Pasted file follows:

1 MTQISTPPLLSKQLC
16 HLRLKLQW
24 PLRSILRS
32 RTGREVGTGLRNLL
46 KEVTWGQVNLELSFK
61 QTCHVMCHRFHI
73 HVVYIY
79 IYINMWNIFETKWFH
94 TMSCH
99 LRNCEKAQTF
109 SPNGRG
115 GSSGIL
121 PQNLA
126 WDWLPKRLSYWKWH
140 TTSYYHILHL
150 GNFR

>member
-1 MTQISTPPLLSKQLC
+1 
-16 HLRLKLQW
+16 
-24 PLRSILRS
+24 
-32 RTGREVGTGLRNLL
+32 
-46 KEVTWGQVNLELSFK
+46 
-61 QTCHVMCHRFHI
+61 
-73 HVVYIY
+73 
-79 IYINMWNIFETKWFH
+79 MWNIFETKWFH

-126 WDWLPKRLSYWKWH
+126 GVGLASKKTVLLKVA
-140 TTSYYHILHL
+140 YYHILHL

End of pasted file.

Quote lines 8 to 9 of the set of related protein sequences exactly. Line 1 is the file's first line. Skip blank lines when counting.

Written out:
79 IYINMWNIFETKWFH
94 TMSCH